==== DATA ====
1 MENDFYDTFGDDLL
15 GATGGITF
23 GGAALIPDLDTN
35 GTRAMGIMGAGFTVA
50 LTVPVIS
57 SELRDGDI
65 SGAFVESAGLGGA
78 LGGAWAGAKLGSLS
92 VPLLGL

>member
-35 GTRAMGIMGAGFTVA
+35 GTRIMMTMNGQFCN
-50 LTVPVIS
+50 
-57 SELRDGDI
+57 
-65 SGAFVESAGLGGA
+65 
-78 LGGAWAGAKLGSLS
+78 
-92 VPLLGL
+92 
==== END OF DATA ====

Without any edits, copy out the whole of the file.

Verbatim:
1 MENDFYDTFGDDLL
15 GATGGITF
23 GGAALIPDLDTN
35 GTRAMGIMGAGFTVA
50 LTVPVIS
57 SELRDGDI
65 SGAFVESAGLGGA
78 LGGAWAGAKLGSLS
92 VPLLGL

>member
-35 GTRAMGIMGAGFTVA
+35 GTRIMMTMNGQFCN
-50 LTVPVIS
+50 
-57 SELRDGDI
+57 
-65 SGAFVESAGLGGA
+65 
-78 LGGAWAGAKLGSLS
+78 
-92 VPLLGL
+92 